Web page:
Warning to stay away from wild boars in France after girl, 10, injured

She was left with 4cm long gashes on her legs after being charged by two boars as she stepped out of car to watch them

Young wild boars, or mocassins, are cute, but adults can be dangerous
Published Last updated

Warnings to not approach wild boars have been repeated after a ten-year-old girl was gored after she and her father got out of their car to watch a group of them.

Giulia, 10, was travelling home from her tennis practice near Marseille when they stopped to watch the animals gather as a woman gave them food.

“We usually just look at them through the window,” Giulia told La Provence. "They didn’t look scared or anything, and I saw that there were lots of baby ones with them.”

Giulia and her father made the unfortunate decision to step out of the car. No sooner had they done so, the 10 year old was charged by a male boar, which struck her in the leg. Before she could react, another, this time a female, hit her with its sharp tusks.

"It all happened in a split second, I didn’t have time to react, I was in shock,” she said. “At first I thought I had been bitten.”

Fortunately, Giulia was able to scramble back into the car before the boars could do more damage. Her father rushed her to hospital.

The boars had left their mark: Giulia had open gashes under her right knee and her left tibia, both more than 4cm long and at risk of infection.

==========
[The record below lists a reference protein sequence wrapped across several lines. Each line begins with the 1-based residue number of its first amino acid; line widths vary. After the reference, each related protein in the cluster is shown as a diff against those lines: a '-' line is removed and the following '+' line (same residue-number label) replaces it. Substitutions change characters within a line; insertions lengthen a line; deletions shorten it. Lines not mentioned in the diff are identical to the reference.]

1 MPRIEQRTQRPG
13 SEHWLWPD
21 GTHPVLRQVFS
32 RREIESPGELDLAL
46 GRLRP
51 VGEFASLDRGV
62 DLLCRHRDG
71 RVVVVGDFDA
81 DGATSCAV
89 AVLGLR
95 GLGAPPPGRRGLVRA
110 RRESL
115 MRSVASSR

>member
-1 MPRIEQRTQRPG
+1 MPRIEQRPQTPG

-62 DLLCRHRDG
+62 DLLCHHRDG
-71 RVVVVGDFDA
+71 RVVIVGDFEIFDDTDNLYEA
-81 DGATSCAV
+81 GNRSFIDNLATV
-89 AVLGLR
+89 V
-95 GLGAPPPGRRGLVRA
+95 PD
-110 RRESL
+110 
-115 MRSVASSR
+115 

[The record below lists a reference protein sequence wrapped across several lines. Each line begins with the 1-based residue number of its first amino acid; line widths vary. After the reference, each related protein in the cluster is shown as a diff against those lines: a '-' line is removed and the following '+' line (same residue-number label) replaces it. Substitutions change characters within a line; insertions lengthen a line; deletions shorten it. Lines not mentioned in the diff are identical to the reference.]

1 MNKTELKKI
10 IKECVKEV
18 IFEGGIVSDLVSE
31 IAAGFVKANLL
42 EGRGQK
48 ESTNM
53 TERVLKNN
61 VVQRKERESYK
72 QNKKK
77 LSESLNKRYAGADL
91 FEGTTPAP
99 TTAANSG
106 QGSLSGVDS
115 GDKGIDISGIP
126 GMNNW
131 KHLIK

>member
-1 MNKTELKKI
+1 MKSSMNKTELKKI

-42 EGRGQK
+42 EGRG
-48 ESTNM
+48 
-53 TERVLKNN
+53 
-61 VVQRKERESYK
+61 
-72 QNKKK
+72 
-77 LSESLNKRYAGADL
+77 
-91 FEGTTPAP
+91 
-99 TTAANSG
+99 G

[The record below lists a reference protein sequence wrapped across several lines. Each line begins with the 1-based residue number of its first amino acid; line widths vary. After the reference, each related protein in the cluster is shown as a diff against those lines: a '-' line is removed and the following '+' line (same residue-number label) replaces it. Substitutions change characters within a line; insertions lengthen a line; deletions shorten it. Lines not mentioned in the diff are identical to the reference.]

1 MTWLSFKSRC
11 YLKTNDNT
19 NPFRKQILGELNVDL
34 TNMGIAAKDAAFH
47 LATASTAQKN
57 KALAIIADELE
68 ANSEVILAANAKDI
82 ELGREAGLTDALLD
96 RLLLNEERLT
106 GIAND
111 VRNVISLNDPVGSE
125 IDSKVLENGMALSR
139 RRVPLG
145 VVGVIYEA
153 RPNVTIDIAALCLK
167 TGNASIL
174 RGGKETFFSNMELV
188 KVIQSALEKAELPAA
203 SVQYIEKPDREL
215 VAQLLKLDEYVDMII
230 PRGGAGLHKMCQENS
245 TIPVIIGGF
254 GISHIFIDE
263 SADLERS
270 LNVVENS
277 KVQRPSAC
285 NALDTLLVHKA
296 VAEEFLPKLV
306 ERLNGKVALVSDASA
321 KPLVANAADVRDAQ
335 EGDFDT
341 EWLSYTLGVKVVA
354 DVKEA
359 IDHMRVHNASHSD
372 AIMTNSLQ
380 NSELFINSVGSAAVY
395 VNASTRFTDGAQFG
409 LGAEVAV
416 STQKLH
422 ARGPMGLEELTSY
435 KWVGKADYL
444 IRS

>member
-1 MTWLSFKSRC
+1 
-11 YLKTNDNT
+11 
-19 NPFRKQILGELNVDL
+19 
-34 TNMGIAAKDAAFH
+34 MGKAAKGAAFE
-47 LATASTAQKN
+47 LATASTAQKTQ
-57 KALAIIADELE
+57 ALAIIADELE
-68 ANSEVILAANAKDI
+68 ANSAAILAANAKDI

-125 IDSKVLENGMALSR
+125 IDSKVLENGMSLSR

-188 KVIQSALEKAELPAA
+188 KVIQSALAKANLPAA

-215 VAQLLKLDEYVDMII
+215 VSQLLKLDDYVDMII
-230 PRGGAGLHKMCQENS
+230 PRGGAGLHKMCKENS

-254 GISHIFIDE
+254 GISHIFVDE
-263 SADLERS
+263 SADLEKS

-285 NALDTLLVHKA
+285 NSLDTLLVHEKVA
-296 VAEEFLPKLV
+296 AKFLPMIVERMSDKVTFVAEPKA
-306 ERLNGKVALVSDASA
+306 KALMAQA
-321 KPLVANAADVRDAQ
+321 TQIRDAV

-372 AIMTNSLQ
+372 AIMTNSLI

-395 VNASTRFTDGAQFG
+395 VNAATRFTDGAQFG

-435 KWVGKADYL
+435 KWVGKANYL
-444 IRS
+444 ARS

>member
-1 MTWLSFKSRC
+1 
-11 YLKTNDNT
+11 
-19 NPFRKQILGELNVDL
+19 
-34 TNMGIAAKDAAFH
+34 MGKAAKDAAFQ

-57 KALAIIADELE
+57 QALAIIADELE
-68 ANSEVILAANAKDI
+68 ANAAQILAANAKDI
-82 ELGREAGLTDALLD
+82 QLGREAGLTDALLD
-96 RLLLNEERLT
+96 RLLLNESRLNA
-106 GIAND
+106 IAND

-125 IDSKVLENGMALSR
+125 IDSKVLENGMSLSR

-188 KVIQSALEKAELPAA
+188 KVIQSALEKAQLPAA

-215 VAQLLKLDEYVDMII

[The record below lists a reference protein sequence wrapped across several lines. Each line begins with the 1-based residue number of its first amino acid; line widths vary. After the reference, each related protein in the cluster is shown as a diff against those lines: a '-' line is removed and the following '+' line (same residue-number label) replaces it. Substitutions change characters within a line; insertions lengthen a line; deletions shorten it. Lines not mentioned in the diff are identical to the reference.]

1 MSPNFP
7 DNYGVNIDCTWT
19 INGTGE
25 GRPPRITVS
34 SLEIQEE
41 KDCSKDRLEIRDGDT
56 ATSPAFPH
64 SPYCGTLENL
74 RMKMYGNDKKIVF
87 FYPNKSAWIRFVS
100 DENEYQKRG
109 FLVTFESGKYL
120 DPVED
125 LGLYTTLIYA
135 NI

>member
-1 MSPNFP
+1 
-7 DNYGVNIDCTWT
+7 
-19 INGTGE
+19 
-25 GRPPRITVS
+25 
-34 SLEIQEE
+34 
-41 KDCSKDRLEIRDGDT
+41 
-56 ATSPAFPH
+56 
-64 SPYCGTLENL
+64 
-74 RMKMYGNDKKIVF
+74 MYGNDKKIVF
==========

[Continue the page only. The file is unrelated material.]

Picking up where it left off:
“I’ll never try to see boars up close again,” she said. “That is also why I want to tell people my story. People need to be very careful around boars”

How dangerous are wild boars?

The incident, which happened last Wednesday, shows just how abruptly boars can change their behaviour, particularly when their young are present.

Their razor sharp tusks, which protrude from under their jaws, grow throughout their life, and boars are adept at using them for foraging and for defending themselves.

Hervé Santerre, director of Amnéville Zoo, told Le Républicain Lorraine that boars have a very defensive mentality.

“They are more startled by our presence than we are by theirs,” he said. “You have to maintain a neutral body language, not running or trying to approach or follow them, all of which is seen as aggression.

“But they can effectively become very dangerous if a sow feels that her young are under threat. This can happen even without you doing anything, just by walking nearby. In those situations boars can charge people.

“If that happens you should stand against a tree or climb on top of something. In any case, the boar will give up quickly,” he said. “Don’t forget that we represent danger for them.”

Related articles:

Hunting season opens in many areas of France: what's good to know

Why are wild boars now a common sight in French towns?